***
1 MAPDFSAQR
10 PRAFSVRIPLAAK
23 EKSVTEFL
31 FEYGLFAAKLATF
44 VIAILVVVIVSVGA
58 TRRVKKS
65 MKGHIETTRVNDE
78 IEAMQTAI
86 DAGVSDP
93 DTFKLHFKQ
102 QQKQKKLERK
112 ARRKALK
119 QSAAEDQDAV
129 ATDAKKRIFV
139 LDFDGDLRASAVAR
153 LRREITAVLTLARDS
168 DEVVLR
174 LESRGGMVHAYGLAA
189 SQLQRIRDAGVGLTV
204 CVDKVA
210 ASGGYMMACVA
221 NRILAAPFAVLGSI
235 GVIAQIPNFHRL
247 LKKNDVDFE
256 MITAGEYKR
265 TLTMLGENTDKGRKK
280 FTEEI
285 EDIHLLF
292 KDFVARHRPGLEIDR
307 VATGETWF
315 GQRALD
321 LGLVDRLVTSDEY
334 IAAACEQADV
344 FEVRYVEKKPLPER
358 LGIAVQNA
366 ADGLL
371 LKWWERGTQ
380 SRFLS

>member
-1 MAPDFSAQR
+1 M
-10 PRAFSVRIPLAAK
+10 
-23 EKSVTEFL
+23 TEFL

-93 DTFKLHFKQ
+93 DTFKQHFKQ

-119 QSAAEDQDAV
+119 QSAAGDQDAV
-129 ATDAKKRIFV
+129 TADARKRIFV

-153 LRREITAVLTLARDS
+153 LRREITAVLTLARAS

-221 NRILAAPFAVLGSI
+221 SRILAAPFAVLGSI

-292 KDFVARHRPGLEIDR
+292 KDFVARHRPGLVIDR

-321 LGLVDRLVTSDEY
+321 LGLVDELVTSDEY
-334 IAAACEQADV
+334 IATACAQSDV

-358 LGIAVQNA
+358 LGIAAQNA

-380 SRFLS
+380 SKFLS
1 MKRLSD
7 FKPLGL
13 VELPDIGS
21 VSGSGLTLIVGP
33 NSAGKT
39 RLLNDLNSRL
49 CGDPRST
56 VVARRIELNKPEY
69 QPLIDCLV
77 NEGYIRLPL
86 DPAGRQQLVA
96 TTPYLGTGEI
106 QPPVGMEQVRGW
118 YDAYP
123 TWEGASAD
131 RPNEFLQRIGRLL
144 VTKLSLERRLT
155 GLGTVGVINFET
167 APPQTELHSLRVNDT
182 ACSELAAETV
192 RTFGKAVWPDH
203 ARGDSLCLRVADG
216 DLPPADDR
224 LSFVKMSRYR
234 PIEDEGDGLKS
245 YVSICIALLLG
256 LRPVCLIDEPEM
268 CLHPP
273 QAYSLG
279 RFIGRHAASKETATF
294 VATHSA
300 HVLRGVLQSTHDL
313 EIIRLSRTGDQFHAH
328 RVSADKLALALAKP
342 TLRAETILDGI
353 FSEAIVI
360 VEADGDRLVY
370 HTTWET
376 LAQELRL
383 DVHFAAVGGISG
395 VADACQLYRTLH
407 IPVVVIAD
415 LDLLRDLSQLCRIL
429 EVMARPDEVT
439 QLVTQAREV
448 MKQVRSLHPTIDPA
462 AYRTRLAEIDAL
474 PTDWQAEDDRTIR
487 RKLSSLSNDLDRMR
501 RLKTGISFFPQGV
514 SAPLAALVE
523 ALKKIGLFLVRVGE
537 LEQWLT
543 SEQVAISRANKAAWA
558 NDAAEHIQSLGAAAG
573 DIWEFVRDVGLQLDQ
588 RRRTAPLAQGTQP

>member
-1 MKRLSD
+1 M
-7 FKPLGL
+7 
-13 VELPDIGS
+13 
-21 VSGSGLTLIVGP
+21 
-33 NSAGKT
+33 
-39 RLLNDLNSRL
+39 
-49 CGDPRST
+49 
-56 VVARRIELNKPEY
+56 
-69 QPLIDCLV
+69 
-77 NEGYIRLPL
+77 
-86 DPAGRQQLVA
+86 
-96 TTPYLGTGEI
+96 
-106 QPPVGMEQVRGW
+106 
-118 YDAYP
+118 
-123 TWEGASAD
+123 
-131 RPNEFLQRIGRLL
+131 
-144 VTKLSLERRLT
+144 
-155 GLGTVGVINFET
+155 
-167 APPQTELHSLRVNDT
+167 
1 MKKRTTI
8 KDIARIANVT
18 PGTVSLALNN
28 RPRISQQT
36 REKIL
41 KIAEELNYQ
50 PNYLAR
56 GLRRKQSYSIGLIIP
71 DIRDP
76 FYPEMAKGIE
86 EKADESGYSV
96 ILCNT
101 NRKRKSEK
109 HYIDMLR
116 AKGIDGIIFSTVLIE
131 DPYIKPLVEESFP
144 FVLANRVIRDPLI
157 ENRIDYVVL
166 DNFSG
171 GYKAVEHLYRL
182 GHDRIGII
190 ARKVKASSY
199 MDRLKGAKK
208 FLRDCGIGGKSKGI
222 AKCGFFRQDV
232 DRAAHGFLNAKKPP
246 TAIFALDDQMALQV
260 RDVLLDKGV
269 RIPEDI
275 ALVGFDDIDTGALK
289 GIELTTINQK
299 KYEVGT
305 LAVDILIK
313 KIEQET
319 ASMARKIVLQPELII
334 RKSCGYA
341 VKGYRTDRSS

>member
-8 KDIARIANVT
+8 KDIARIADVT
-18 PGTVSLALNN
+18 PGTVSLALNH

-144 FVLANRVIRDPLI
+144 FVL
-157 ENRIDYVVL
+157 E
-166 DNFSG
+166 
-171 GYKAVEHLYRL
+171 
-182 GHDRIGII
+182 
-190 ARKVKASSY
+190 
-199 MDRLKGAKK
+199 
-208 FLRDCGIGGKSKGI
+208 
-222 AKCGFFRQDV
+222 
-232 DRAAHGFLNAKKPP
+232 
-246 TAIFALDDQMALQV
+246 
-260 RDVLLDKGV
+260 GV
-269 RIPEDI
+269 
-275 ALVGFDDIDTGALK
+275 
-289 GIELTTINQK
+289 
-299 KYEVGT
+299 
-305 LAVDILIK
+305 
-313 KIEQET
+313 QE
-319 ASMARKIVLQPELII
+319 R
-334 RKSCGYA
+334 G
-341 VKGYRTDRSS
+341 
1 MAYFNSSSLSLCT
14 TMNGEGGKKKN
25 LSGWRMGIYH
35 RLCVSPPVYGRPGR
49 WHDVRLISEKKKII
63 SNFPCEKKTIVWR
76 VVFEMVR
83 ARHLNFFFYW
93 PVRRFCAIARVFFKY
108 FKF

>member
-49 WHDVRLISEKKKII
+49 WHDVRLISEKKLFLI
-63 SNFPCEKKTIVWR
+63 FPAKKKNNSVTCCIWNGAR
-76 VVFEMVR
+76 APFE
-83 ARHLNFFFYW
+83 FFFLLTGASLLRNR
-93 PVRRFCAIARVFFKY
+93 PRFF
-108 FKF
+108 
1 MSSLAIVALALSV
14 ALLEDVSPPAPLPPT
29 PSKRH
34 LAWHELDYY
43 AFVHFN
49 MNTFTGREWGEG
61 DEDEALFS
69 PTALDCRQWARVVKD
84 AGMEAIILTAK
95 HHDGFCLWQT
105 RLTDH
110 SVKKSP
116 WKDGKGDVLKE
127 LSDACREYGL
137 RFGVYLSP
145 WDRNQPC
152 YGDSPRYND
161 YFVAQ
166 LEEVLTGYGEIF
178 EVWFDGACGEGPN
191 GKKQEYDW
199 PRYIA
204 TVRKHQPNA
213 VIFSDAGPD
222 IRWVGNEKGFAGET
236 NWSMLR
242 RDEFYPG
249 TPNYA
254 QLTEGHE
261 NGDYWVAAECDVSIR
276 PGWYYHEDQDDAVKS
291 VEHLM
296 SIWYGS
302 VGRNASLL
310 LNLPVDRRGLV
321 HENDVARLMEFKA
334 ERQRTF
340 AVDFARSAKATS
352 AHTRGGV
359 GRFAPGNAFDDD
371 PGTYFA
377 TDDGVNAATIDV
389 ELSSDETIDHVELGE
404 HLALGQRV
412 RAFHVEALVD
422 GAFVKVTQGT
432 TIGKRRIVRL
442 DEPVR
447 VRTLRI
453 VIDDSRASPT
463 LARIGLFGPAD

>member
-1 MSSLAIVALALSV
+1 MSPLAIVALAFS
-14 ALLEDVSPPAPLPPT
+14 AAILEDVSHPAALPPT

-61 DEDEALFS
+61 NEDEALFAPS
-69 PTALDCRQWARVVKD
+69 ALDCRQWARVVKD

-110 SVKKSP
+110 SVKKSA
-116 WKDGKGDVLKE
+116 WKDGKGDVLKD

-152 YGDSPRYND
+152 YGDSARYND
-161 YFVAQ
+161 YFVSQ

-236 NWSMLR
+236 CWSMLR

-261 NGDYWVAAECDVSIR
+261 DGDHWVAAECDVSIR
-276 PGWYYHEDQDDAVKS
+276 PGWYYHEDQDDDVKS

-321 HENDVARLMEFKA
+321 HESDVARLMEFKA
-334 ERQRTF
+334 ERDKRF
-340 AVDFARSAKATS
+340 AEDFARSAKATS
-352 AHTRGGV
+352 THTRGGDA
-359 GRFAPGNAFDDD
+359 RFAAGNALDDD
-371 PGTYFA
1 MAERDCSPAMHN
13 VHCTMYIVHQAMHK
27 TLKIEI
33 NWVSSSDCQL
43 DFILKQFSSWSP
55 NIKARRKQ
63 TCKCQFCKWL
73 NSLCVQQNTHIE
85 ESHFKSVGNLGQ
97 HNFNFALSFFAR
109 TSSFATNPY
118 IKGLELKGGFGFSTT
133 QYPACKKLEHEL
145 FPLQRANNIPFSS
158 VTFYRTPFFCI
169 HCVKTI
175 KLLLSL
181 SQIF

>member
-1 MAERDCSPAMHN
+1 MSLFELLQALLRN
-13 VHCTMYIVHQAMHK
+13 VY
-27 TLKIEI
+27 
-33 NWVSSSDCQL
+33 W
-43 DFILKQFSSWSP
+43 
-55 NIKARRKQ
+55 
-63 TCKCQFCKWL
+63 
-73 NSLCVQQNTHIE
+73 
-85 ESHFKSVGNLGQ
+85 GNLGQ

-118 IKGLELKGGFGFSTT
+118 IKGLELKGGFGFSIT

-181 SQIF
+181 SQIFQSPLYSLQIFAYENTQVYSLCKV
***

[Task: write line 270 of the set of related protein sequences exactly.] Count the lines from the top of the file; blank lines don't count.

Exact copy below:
14 ALLEDVSPPAPLPPT